Budget Fallout: The City Has a Role To Play

St. John's from Signal Hill

Note: This article was originally published in The Overcast.

The budget just laid down by our provincial government is cause for serious concern. Like all of us, I’ve been thinking a lot about what this means, and my heart goes out to my friends, family, and neighbours as we wrap our minds around how our lives will change.

But while I grapple with a deep sense of disappointment at such a provincial fall from grace, the most powerful feeling I have in reaction to this budget is one of conviction.

I’m convinced that City Hall, and the council on which I sit, have a very real ability to be leaders that help guide us through these difficult times.

There are a number of things we can do, and this is my call to action.

First and foremost, we have to reduce the city’s tax burden on residents and businesses. While this will be harder thanks to the budget’s hit to the City’s finances, we have started the complex task of a full “program review” at City Hall.

It’s a one- to two-year-long process, with changes being made all along the way, that will force city managers to think critically about how we can be more efficient, creative, and cost-effective.

It will be tough, but we’ll have to seriously look at reducing the number of people we employ and cancelling employee salary increases. This will impact hundreds of families, as well as the morale of individuals who work hard on our behalf, so cuts will have to be implemented with care and compassion.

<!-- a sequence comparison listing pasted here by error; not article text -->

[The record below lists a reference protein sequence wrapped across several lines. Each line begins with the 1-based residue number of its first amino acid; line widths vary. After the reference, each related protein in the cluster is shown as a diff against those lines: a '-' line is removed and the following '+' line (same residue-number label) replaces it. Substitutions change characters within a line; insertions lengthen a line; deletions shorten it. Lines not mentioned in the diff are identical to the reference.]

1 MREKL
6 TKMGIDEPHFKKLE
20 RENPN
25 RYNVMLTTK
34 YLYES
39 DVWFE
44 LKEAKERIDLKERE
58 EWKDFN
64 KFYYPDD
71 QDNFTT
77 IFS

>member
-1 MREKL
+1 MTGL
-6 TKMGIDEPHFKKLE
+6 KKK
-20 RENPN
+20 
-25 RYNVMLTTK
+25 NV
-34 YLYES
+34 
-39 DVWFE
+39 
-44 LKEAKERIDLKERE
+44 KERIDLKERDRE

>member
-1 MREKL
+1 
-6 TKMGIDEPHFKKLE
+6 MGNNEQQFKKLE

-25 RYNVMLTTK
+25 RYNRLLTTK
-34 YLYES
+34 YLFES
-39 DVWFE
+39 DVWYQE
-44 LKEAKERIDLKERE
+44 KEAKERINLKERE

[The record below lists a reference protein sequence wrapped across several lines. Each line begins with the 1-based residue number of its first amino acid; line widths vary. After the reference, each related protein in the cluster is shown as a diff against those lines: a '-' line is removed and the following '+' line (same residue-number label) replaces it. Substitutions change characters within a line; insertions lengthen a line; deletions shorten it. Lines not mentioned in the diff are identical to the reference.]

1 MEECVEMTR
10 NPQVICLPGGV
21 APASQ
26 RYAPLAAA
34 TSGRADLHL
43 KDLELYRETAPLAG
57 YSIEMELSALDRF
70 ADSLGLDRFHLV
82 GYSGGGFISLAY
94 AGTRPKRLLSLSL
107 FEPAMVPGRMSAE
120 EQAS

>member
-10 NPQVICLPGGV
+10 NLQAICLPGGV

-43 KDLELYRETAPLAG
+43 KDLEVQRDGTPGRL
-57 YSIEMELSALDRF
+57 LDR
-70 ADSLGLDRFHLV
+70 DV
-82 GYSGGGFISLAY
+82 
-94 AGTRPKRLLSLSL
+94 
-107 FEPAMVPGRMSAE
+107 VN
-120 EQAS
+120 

As we go through the review, our top two questions should be: “how does this program help residents,” and “how does this program contribute to the economy?”

The answers won’t be simple. For example, while some people argue it’s not an essential service, Metrobus should not be cut because people will need alternatives to their cars due to higher insurance rates and expensive gas. And for those without cars, it is an essential service.

We also should remember that when anyone in our community goes through a tough time, we all suffer. That’s why it’s critical that the City continue with its affordable housing initiatives, efforts to end homelessness, and supports for seniors, newcomers, and youth.

We are all going to have less spending money now, which will put a major strain on the businesses that drive our economy and provide us with our incomes. That’s why the City should create and vigorously implement a pro-local business strategy.

Startups, entrepreneurs, and small businesses create jobs, attract newcomers and tourists, and produce innovative solutions to make people’s lives better. Our focus should be on helping businesses “make a go of it” by reducing red tape, simplifying processes, and making reasonable allowances wherever possible.

This should be a cross-organizational effort; approvals for simple things like new signs for your business or routine inspections on renovations should be quick and helpful. A local businessperson also suggested to me that we look into creative tax incentives for small businesses and prioritize locals for City purchases.

It would also be smart to give particular attention to the sectors that have the most impact on our economy. Those, in my opinion, include the arts, information technology, food, and tourism. These sectors represent things we are good at, and they draw visitors and investors. In other words, they bring desperately needed outside dollars into our economy.

We have a lot to be proud of and a lot to be excited about, but it’s going to be a difficult time. We have to come together as a community more than we ever have before. We have to be creative and encourage each other to work hard and be optimistic.

The City has a role to play, and I’m ready for action.

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Written by Dave Lane at 10:40

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